Programming an ESP-8266 with FTDI Programmer

The ESP-8266 is one of my best findings of 2015. I wanted to experiment a bit with what’s called the Internet of Things (IoT). It obviously involved connecting my projects to the Internet, so I looked for a wifi module that I could use with one of my ATtiny microcontrollers to push data to the Internet. On eBay, I found an ESP-01 module, for around 2 USD, so I couldn’t help but order one!

ESP-01-alone

By default, the ESP-8266 firmware expects you to send it AT commands via serial communication. This is not as obvious as it sounds when we try to do this with ATtinys because they don’t have hardware serial communication support. I tried the SoftwareSerial library but it was unreliable because the ESP-8266 requires a communication speed of 115,200 bauds by defaults. To change the ESP-01 baud rate, I had to upload a new firmware on it.

While I was looking for another firmware, I stumbled on something that looked very promising. Some people worked at supporting the ESP-8266 in the Arduino IDE. So, that meant I could simply program my ESP-8266 with the business logic that I would usually put in an ATtiny and that it could all be done using the Arduino IDE and librairies I already know!

If you are wondering why I used an ESP-01 instead of creating my own board with an ESP8266 chip, well it’s because soldering an ESP-8266 micro controller is not an obvious task because of its form factor (the pins are very small). But, luckily, there are a lot of different pre-built boards available for us to use. In my case, I’m using the ESP-01 but there are larger boards if you need to use more than 2 IO pins.

ESP-01-both-sides

ESP-01 Specifications

The ESP-8266 is having the following specifications:
Maximum voltage of 3.6V
– 32 bits RISC CPU running at 80 MHz
– 64KB of program space
– 96KB of RAM
– Support for 802.11 b/g/n wifi (including WEP & WPA/WPA2 authentication)
– 16 IO pins (but the ESP-01 makes only 2 of them available)

ESP-01-Pinout

Setting up Arduino IDE (v1.6.6) to support ESP-8266

– Launch Arduino IDE
– Open Arduino | Preferences menu option
– In the Preferences window, add the following to the Additional Boards Manager URLs field:

https://arduino.esp8266.com/stable/package_esp8266com_index.json.

If there’s already another URL in that field, simply put a comma between them.
– Press the OK button.
– Close and restart your Arduino IDE (that’s a work around for a bug in the IDE version I use).
– Open Tools | Board | Boards Manager… menu option
– Scroll until you find the entry named: esp8266 and click the entry
– Press the Install button
– Close that window

That’s it, you should now see the ESP-8266 as part of the board options in the Tools | Board menu!

Programming an ESP-01

Once my IDE was ready to program my ESP-01 module, the next step was to figure out how to physically connect that module to my computer to download a new firmware on it.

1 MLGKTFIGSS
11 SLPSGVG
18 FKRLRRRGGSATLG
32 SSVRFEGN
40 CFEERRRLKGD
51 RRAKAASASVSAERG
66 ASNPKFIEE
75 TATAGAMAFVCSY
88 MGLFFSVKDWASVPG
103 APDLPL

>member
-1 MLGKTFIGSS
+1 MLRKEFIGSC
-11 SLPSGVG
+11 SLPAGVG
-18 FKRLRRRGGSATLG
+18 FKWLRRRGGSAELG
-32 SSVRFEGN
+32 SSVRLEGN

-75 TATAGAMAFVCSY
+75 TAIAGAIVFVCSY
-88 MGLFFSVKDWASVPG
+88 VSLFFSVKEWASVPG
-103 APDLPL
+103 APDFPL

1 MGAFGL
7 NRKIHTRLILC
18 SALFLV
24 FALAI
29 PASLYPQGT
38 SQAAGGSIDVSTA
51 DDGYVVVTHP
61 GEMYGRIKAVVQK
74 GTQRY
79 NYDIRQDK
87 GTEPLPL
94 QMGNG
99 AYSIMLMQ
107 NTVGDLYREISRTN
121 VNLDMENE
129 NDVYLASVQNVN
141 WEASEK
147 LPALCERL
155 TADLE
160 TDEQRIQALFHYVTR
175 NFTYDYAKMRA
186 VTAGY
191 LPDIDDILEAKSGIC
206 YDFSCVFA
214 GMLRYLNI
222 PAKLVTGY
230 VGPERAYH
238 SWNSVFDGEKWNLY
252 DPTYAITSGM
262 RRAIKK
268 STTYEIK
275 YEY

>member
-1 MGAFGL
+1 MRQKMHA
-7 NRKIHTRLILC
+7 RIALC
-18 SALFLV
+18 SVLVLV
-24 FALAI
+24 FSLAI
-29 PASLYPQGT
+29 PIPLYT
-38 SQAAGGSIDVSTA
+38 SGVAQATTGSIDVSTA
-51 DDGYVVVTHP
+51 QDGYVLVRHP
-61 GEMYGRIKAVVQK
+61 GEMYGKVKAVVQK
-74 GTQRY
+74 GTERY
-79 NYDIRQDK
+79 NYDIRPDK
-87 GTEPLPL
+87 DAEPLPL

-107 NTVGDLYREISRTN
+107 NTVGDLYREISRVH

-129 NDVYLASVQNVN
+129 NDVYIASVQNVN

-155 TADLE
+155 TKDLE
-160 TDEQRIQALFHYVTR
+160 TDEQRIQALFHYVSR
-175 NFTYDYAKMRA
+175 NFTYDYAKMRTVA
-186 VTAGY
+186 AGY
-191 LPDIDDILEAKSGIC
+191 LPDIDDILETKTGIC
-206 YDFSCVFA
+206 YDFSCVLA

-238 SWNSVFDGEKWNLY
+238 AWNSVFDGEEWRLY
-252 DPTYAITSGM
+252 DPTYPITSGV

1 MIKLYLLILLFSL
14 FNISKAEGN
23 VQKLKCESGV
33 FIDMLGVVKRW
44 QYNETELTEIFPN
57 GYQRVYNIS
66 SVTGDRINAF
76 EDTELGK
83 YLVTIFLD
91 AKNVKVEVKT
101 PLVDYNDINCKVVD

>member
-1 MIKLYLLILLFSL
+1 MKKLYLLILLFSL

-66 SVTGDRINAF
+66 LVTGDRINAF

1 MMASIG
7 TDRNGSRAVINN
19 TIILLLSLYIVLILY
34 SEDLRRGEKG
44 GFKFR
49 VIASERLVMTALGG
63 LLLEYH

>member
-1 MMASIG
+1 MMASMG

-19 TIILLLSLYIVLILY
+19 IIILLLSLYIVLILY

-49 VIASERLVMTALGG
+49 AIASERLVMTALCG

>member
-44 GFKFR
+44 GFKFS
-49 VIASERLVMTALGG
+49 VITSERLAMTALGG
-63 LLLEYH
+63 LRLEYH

Breadboard adapter

Because the pins are in 2X4 format, you can’t simply connect the ESP-01 on a breadboard to program it.
ESP-01-pins
To work around that issue, I made a small adapter using some proto-board and headers.

ESP-01-Breadboard-adapter

Wiring FTDI programmer and ESP8266

Then, it was just a question of wiring my FTDI programmer to the breadboard in the following way:

FTDI-to-ESP8266-Wiring

Important Note: Set the FTDI programmer jumper to 3.3V to be compatible with the ESP8266!

FTDI        ESP-01
VCC     VCC
VCC     CH_PD
GND     GND
GND     GPIO0 
RXD     TX
TXD     RX

Note: The GPIO0 pin is pulled to ground to tell the ESP8266 that we want to program the firmware. It should be pulled to VCC the rest of the time.

Uploading the blink program

The last step was to make sure I was able to upload a program to the ESP-01 board. In the Arduino IDE, I loaded the Blink example (using File | Examples | 01.Basics | Blink menu option).

This code doesn’t work as is. We have to fix it so it uses one of the ESP-01 output pins. Lets assume we will use GPIO2. That means that we have to replace all references to pin 13 by a constant to GPIO2 pin number:

// Connect LED to GPIO2 pin
static const int LED_PIN = 2;

void setup() {
  pinMode(LED_PIN, OUTPUT);
}

void loop() {
  digitalWrite(LED_PIN, HIGH);   
  delay(1000);              
  digitalWrite(LED_PIN, LOW);    
  delay(1000);              
}

In the Tools menu, make sure you select the following values (the programmer doesn’t matter):

esp8266 - ArduinoIDE menu

Then, press the upload button. It should upload the firmware to your ESP-01 module.

Validate that the blink program works

Rewire your breadboard like this:

FTDI-ESP8266-Blink_bb

The LED should start blinking as expected.

I know this is a very simple example but it opens the door to a lot of possibilities!
My next post will explain how I used the ESP-8266 + a DHT-11 sensor to read my room temperature/humidity and send it to thingspeak.com to create graphs.

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